Russia redirects movie promotions

Russia In Review

The Russian Ministry of Culture announced the new list of countries where it will support promotion of national films. Unlike past years, the list excludes the USA, Canada, the Baltic States and the countries of Western Europe.

According to the document, the main emphasis this year will be placed on the Balkan countries (Serbia, Slovenia), as well as Hungary and Slovakia, a number of neighboring countries (Abkhazia, Azerbaijan), Asian countries (China, Mongolia, North Korea) and Latin America (Brazil and Cuba).

For the first time, with the support of the Ministry, this year’s Russian Film Week will take place in North Korea, South Africa, Transnistria, Abkhazia and Monaco. In total, this year's promotion program will involve 22 countries.

Promotion will take many forms, such as organization of various film festivals and advertising campaigns, and as usual will engage mostly military-patriotic movies of recent years (The Battle of Sevastopol, Stalingrad, Battalion, 22 Minutes), as well as a number of sports dramas (Champion, The Legend of Number 17) and comedies (Easy on Sight).

Experts say that the changes in the promotion list are connected not only with the geopolitical situation, but also with the fact that the volume of funds allocated for the program’s implementation this year has been significantly cut. The general director of Russian filmmaking company Lenfilm, Eduard Pichugin, said that the authorities made a “shift on East” in terms of movie promotion.

“The former countries of the Warsaw Pact are the most fertile ground for the promotion of Russian cinema,” Pichugin said. “In America, we do not need anyone, but rather some narrow Russian community. While in these countries, Russian culture still can be interesting. The same applies to China. Many generations have grown on the Soviet films.”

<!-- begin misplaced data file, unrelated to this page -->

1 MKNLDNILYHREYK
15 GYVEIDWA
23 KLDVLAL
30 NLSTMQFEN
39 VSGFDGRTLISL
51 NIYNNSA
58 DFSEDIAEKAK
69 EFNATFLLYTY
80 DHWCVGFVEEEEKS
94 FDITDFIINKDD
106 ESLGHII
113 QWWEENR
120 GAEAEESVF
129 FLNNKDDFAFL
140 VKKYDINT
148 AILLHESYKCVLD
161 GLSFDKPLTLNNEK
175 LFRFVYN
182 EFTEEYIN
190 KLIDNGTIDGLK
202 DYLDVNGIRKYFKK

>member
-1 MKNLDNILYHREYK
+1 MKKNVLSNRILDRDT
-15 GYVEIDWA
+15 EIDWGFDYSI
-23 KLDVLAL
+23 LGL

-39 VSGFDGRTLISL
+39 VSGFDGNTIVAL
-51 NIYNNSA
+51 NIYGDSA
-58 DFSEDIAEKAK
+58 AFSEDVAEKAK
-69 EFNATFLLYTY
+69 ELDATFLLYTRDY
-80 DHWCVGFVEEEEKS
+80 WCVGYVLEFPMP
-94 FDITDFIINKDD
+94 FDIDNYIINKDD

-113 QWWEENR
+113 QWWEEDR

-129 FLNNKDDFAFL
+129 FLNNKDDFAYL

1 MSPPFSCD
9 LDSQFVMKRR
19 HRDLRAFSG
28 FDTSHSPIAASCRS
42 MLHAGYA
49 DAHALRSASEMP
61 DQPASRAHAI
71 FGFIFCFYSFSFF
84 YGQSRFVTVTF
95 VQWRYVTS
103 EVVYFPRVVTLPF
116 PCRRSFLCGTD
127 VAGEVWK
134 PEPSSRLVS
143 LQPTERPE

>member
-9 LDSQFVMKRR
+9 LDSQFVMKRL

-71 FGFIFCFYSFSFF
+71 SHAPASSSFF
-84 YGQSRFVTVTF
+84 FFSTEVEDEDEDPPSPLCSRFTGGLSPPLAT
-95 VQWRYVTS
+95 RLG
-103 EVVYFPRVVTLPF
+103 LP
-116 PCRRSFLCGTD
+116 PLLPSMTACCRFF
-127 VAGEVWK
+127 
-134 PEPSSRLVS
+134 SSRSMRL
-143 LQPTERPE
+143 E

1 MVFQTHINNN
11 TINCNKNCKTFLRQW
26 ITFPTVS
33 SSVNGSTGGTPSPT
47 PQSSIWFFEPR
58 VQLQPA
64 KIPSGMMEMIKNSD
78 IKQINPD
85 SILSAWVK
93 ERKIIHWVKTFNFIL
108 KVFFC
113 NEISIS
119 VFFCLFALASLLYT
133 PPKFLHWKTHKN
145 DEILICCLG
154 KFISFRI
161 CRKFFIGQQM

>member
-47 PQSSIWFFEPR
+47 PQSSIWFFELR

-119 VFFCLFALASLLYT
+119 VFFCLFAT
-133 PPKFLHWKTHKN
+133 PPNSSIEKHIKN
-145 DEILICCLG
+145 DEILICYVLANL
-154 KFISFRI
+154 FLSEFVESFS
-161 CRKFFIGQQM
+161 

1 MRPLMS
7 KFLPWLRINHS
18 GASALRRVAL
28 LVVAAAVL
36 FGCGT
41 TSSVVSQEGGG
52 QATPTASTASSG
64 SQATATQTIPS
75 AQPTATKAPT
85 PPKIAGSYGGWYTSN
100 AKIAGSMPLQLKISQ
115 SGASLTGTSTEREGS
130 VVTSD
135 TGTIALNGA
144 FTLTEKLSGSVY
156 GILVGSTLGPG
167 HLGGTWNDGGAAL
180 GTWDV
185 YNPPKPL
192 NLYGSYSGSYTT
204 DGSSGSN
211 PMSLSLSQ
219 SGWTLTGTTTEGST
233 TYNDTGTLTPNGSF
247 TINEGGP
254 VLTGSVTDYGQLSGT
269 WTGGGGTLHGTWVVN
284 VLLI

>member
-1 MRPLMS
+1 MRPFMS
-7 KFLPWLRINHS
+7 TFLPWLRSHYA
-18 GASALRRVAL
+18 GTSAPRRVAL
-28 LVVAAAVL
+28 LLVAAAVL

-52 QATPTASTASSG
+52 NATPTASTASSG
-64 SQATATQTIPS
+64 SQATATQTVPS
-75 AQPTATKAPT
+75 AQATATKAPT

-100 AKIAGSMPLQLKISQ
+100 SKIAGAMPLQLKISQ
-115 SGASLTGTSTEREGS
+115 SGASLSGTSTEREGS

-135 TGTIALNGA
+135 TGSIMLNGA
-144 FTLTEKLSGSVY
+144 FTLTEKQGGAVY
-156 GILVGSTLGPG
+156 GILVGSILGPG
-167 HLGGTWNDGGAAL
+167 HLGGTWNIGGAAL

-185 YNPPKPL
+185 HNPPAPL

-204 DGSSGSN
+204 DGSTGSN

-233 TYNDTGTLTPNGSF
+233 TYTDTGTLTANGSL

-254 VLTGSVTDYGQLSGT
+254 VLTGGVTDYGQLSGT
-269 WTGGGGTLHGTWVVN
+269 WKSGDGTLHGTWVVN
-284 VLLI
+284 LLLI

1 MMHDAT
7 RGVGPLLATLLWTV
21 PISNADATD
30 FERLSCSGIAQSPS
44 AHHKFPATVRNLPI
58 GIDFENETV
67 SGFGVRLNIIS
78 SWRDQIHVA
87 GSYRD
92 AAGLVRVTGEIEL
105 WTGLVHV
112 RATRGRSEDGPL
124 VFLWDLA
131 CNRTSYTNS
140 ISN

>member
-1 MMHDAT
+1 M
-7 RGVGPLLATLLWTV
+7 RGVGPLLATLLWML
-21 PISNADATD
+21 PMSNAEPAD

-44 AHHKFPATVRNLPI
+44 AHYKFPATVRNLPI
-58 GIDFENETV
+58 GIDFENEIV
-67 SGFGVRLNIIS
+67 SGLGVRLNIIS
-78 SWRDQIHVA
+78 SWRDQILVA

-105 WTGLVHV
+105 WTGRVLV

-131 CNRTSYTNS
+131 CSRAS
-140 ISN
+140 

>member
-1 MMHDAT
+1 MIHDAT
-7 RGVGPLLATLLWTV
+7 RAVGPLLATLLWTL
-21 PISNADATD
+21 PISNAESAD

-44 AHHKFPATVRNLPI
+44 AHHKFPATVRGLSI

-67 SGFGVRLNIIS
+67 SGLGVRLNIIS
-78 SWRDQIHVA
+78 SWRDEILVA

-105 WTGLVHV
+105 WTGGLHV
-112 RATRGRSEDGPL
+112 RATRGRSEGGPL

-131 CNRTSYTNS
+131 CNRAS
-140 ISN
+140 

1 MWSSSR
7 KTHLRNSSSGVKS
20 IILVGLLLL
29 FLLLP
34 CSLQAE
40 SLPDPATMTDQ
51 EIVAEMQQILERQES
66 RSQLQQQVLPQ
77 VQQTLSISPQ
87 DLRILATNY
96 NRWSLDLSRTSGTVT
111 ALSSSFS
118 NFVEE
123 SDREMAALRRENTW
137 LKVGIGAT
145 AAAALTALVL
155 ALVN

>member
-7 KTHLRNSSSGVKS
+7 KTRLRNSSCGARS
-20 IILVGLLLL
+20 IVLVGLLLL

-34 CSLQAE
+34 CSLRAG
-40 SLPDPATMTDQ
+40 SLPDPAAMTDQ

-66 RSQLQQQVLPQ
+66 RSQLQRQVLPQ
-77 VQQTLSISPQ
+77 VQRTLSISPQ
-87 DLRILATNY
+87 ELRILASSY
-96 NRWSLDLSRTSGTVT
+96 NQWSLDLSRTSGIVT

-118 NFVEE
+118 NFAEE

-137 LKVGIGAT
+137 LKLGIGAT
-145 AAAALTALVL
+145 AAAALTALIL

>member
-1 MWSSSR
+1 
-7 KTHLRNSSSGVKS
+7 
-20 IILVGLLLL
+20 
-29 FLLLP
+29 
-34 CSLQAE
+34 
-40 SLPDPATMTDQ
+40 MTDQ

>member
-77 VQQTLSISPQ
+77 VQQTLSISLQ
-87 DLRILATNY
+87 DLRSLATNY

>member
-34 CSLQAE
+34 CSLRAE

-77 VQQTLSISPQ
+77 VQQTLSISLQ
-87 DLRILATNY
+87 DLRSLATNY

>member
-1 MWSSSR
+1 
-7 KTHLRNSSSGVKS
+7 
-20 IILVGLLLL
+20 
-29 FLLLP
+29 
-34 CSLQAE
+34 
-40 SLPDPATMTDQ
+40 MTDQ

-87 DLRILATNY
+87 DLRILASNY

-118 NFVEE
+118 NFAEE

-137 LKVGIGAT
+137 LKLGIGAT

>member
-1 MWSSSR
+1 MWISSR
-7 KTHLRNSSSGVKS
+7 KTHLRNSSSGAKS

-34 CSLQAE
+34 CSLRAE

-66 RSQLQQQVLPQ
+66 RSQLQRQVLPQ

Film on Ukraine Conflict Stirs Controversy

Russian filmmakers say they have the necessary funds to begin shooting Donbass, about the armed conflict in the titular geographic region in eastern Ukraine. With a small budget of only about US$2 million, the project has already made a lot of noise, with negative reaction from Ukrainians. 

Comments on social media speculate that the Russian filmmakers are going to create a new tool of propaganda and that the film will definitely be banned from viewing in Ukraine, at least in the part controlled by government troops.

Representatives of the project defend their aims. “Nothing will be invented, and there will be no propaganda. In fact, we will offer a way to resolve the conflict in Donbass,” said Gleb Kornilov, one of the authors of the project.

According to initial information, the film will tell the story of two brothers who by a twist of fate wind up on opposite sides of the barricades. One of them was raised in Lviv, which will be shown as the center of pro-Western culture, while the other one grew up in Donetsk, which will be shown as the city with Russian-oriented citizens.

The authors plan to make a number of analogues to the famous story by Nikolai Gogol, Taras Bulba, in which fratricidal war caused a son to stand against his own father. The release of Donbas is scheduled for the spring of 2016.                    

Russian Stars Join Co-venture with Hollywood

Maximum Impact, a movie co-venture between Hollywood and Russia starring Danny Trejo and Eric Roberts, will involve top Russian actors, according to the president of the Russian filmmaking company King Pictures, Alexander Izotov. According to Izotov, the project is unique, as it will feature seven actors from Hollywood and ten from Russia.

“In the film we will also see such actors as Kelly Hu, Eddie Griffin, Bai Ling and Tom Arnold. From the Russian side, it will be such well-known artists as Dmitri Dyuzhev, Eugene Stychkin and Pavlo Tabakov.” The drama will focus on today’s complicated political relationship between Russia and the U.S.

"The storyline of the film centers on a summit between the U.S. Secretary of State and the Russian Minister of Foreign Affairs. The screenplay was written long before the recent meeting between John Kerry and Sergei Lavrov, by the author of the Rush Hour trilogy, Ross LaManna,” Izotov stated.

Izotov also declared that the project will be "a kind of battle of the titans of the American and Russian schools [of acting]. We must not lose face, both in terms of film production and from the point of view of actors playing.”